by Lawrence Joe
Models we learn about in the classroom, such as evolution, are very useful in helping us organize how things behave in this complicated world. They help us notice patterns and make predictions and organize and guide us in the direction of the truths we are looking for. But, in the real world, they work in much more complex and often less clear cut or straightforward ways.
When I watched Anthony Lapsansky’s talk on lesser-known transitions in diving birds, I was reminded of this. Anyone who’s ever read any sort of biology textbook ever will know about the idea of form and function. The physical and chemical make-up of an organism is always paired with completing a specific task which (theoretically) increases fitness. And so, as we look out into the real world, this is a useful idea to consider when trying to understand why the natural world exists as it does. But, yet again, it gets even more complicated than that.
As Mr. Lapsansky states in the introduction to his talk, very rarely is there ever simply one function for every form. More often, multiple functions are paired with a single form.
“Multifunctionality is almost certainly the norm rather than the exception to the rule.” he states.
This is also the case in Lapsansky’s choice of case organism: diving birds. Diving birds are a good choice in studying multifunctionality for many reasons, but perhaps the most significant is that the big multifunctionality that they exhibit is completely physical. They have to effectively navigate through two different types of fluids, air and water, with the same body plan. “The laws of physics don’t change with the individual or the age or the relative abundance of resources or mates”, and therefore it’s much easier to understand the sort of tradeoffs that comes with this multifunctionality. Water is also a very harsh environment for a creature that relies on lungs.
“In exploiting an environment in which an animal cannot continually survive – the ramifications of being inefficient are perhaps more tangible than in any other behavior”. Lapsansky tells us.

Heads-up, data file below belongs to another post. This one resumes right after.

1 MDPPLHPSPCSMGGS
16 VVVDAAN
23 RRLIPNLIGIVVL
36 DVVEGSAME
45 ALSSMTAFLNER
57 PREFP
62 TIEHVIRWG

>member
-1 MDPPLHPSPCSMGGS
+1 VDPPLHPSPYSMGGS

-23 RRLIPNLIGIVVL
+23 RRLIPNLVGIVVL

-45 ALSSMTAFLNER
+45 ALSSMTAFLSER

Combine this with the diversity of species that exist and the different strategies that exist among diving birds for locomotion, and we have a good avenue for exploring what sort of evolutionary trade-offs may exist. The surprising thing is exactly what sort of morphological differences there are.
In this study, Lapsansky specifically studies the wings of diving birds. And the difference is wing size, but not because they are being used differently in water as both wing divers and foot divers have smaller wings, or because they’re used differently in air in the wide-open environment that they inhabit, but because it reduces the amount of air trapped inside the wings that slows them down burns extra energy as they try to dive.
“…buoyancy constitutes one of the major costs if not THE major cost to diving in a bird”. he says.
Now this is not for sure, nothing is, but it is interesting for several reasons. First, it is a unifying difference across many different iterations of evolved avian diving, and secondly it has nothing to do with how they’re being used necessarily. Rather it is simply a product of the wings being present. But as is always the case, it’s important to note that this is only one suggested hypothesis for an observed pattern that is consistent with this data and that we cannot know why it actually is the case.
And this is one reason why science is so amazing
. Because the answer could have nothing to do with the ways that we think it is, but it also is exactly the reasons that make the most sense. A complex, demanding system, and maybe the answer is just so simple. So, even though the world is a complicated place, there can still be very simple solutions to it.
Lapsansky was awarded the DCB Oral Presentation—Mimi A. R. Koehl award- Anthony Lapsansky for 2021 ,he has work in progress with ICB on his talk for SICB, & he had a co authored paper of Lapsansky’s was also cited in 2019’s Multifunctional Structures and Multistructural Functions: Integration in the Evolution of Biomechanical Systems by Farina et al https://doi.org/10.1093/icb/icz095
connect with Anthony via
https://lapsansky.org/resume/ & @PhysicksofLife on Twitter
Blogger Lawrence Joe, was part of SICB’s 2021 high school initiative encouraging up and coming science communicators
ICB free read on related topic
Secondary Evolution of Aquatic Propulsion in Higher Vertebrates: Validation and Prospect
by Frank E. Fish
“Re-invasion of the aquatic environment by terrestrial vertebrates resulted in the evolution of species expressing a suite of adaptations for high-performance swimming. Examination of swimming by secondarily aquatic vertebrates provides opportunities to understand potential selection pressures and mechanical constraints, which may have directed the evolution of these aquatic species…”